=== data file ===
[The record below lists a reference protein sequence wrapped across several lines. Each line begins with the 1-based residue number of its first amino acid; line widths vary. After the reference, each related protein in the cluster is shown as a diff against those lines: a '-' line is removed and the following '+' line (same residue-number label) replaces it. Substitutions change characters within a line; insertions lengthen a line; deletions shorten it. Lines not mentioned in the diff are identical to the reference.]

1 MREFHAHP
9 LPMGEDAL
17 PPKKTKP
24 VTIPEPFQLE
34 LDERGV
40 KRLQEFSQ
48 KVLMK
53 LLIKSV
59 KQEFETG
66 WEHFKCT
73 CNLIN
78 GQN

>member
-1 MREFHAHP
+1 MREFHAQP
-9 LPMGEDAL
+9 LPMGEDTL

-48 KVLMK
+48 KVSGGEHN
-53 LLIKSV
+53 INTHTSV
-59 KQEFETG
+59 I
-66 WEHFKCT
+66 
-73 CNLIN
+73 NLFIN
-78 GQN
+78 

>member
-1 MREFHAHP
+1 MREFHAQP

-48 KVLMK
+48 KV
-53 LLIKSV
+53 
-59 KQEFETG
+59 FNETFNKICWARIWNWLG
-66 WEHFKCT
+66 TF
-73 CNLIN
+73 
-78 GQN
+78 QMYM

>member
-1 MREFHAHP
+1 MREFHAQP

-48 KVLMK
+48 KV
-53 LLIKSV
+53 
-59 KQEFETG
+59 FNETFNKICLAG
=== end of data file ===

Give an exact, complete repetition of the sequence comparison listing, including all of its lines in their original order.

[The record below lists a reference protein sequence wrapped across several lines. Each line begins with the 1-based residue number of its first amino acid; line widths vary. After the reference, each related protein in the cluster is shown as a diff against those lines: a '-' line is removed and the following '+' line (same residue-number label) replaces it. Substitutions change characters within a line; insertions lengthen a line; deletions shorten it. Lines not mentioned in the diff are identical to the reference.]

1 MREFHAHP
9 LPMGEDAL
17 PPKKTKP
24 VTIPEPFQLE
34 LDERGV
40 KRLQEFSQ
48 KVLMK
53 LLIKSV
59 KQEFETG
66 WEHFKCT
73 CNLIN
78 GQN

>member
-1 MREFHAHP
+1 MREFHAQP
-9 LPMGEDAL
+9 LPMGEDTL

-48 KVLMK
+48 KVSGGEHN
-53 LLIKSV
+53 INTHTSV
-59 KQEFETG
+59 I
-66 WEHFKCT
+66 
-73 CNLIN
+73 NLFIN
-78 GQN
+78 

>member
-1 MREFHAHP
+1 MREFHAQP

-48 KVLMK
+48 KV
-53 LLIKSV
+53 
-59 KQEFETG
+59 FNETFNKICWARIWNWLG
-66 WEHFKCT
+66 TF
-73 CNLIN
+73 
-78 GQN
+78 QMYM

>member
-1 MREFHAHP
+1 MREFHAQP

-48 KVLMK
+48 KV
-53 LLIKSV
+53 
-59 KQEFETG
+59 FNETFNKICLAG